Thursday, July 26, 2012

Novel Witnessing Through Villains

Many Christian authors have the idea that they will use their skill at writing to win the lost for Christ. It may be that they don’t like the idea of knocking on a stranger’s door or maybe they fear teaching a Sunday school class, or maybe the just feel that is the best way to use their talent. I can’t say it is a bad idea, but how do we do it?

I’ve seen a few bad examples. Overall, I enjoyed Lori Wick’s novel, The Princess, but I hated the come to Jesus scene. It seemed to me that everyone in the book was saved, so somewhere in the middle of the book Lori Wick introduces a character who isn’t. He is a young boy and he has a family member in the hospital. He does little to move the plot along, but he gives the main characters the opportunity to tell someone how to be saved. I particularly hate that because during what could arguably be the most important scene a reader could read, the reader is anxiously wondering how long before the author will get back to the story.

How do we fix this?

When we realize that it is the villain that is supposed to be the most like the target audience we can start to see ways to witness through the villain. If our target audience is a lost person, then our villain is also lost. Rather than coming out and saying, “our villain is lost,” we should show that he is lost. How? Consider 1 Corinthians 6:9-10, “Know ye not that the unrighteous shall not inherit the kingdom of God? Be not deceived: neither fornicators, nor idolaters, nor adulterers, nor effeminate, nor abusers of themselves with mankind, nor thieves, nor covetous, nor drunkards, nor revilers, nor extortioners, shall inherit the kingdom of God.” Don’t say he’s lost. Say he’s a thief. Say he’s an adulterer. There are ten types of sinners listed here. Pick one and say he’s that. Or better yet, show it through his actions.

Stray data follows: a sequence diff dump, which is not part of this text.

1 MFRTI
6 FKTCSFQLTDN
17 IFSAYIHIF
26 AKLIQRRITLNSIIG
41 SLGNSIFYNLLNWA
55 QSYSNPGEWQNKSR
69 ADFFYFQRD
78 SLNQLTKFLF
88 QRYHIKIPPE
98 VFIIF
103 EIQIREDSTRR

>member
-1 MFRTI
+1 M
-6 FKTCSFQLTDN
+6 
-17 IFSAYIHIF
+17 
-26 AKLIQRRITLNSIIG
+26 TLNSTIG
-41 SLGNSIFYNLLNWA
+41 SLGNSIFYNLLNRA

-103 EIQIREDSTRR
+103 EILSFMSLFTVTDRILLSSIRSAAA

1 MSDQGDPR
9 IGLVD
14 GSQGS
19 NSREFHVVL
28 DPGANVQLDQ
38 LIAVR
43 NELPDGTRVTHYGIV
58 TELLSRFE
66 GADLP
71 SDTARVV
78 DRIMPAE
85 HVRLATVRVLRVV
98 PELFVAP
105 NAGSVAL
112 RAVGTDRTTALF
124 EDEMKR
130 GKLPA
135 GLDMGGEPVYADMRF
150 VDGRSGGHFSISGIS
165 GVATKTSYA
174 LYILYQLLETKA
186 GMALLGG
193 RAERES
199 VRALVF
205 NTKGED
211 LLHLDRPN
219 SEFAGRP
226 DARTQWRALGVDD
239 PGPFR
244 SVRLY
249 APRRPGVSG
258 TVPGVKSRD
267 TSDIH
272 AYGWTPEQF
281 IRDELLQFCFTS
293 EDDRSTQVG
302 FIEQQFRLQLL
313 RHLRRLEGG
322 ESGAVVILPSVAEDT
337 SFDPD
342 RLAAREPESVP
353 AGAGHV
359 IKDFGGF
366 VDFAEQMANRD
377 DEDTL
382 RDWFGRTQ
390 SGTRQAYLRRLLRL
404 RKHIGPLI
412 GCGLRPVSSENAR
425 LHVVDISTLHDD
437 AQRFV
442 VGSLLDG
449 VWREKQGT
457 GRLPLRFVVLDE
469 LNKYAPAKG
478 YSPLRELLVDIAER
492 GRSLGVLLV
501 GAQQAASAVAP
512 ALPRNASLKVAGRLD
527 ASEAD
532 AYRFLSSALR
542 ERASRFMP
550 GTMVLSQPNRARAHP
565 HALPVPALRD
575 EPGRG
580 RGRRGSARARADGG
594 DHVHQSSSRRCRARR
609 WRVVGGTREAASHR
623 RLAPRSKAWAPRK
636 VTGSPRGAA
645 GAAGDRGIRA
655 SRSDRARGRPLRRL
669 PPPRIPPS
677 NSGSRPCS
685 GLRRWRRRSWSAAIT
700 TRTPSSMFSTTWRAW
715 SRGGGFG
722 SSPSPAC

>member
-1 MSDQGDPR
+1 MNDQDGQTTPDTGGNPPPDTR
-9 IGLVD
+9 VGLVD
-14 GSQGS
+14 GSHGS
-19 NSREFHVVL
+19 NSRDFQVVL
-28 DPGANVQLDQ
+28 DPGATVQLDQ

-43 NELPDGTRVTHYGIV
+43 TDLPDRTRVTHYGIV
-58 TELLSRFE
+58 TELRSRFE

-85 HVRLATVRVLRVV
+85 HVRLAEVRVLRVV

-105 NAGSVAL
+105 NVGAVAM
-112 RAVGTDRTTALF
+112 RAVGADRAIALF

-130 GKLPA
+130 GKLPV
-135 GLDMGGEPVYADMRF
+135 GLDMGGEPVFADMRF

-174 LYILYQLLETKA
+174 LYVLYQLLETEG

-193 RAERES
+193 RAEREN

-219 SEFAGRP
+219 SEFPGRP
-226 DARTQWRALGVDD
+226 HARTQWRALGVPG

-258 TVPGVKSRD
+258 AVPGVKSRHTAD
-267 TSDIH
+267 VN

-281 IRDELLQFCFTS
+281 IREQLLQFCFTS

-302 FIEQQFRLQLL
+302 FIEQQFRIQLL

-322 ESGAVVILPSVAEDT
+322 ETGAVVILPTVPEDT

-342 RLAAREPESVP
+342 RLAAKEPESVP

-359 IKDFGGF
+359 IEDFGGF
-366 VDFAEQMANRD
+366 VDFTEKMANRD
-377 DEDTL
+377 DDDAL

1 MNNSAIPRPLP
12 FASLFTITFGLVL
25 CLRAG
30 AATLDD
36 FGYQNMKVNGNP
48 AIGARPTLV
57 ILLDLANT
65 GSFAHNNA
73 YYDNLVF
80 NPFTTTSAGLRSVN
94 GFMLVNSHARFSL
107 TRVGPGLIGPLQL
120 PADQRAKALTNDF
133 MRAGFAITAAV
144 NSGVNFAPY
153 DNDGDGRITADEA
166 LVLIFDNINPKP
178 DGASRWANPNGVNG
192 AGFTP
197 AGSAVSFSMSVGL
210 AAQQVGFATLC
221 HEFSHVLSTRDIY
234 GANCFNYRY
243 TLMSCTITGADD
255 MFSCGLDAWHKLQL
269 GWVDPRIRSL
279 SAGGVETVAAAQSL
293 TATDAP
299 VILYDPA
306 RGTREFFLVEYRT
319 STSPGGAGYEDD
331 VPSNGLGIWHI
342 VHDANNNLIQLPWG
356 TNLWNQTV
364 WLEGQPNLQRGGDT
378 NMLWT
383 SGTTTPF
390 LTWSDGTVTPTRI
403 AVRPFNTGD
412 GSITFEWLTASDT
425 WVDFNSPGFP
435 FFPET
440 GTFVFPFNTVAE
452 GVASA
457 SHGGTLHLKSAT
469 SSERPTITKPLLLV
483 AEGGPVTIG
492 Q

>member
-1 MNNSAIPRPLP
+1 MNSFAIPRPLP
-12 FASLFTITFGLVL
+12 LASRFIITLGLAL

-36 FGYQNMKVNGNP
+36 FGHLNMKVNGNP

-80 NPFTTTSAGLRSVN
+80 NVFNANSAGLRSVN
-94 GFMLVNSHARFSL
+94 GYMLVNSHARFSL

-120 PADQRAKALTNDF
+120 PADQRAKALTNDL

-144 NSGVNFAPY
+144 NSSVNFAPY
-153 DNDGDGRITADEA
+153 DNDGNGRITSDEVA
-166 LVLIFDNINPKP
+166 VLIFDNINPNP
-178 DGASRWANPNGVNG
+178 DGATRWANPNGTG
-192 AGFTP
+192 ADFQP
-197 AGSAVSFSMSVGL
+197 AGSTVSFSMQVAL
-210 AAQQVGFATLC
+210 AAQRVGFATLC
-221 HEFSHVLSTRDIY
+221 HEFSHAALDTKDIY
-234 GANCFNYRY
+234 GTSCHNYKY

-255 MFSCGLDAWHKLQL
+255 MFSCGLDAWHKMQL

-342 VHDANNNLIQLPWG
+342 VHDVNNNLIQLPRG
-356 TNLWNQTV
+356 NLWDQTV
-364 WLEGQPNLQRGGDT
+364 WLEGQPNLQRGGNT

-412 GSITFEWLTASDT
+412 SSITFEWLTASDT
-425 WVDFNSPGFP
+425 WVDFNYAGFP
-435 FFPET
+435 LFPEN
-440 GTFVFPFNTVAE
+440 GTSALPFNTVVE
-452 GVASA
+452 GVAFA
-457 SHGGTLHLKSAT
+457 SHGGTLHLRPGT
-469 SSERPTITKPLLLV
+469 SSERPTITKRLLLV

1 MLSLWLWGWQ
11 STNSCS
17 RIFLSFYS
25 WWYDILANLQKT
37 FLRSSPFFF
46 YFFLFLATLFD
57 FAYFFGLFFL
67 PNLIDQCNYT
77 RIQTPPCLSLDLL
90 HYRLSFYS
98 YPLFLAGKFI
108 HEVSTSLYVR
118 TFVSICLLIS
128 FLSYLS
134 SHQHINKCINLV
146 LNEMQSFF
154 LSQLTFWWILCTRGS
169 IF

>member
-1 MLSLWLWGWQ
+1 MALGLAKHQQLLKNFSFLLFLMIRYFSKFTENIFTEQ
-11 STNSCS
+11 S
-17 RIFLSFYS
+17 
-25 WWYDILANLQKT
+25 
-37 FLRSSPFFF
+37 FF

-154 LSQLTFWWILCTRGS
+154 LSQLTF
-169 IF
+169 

But don’t go overboard. Don’t make him the worst sinner. Make him look like your reader. If he is a thief, don’t have him still the crown jewels; have him “borrow” his neighbor’s yard ornament and not return it. Have him take office supplies home from work. Have him do the things your reader does. Then, through the story, show the problem of his sinful nature. Grow his thievery into something bigger and show how he is hurting your protagonist through his actions.

Now, because he is the villain and not the protagonist, when the opportunity comes to share the gospel with him, do so, but have the villain reject it. Let his sin grow worse and worse, so that it is harder and harder for the protagonist. And when the end comes, let the protagonist succeed and leave the villain utterly defeated. Leave him with no hope. Allow the reader to come to realize that if he continues down the path he is on that he also will end up defeated and without hope. Then, with the aid of the Holy Spirit, we can hope that he will realize that what he needs to do is to accept Christ rather than reject him as the villain did.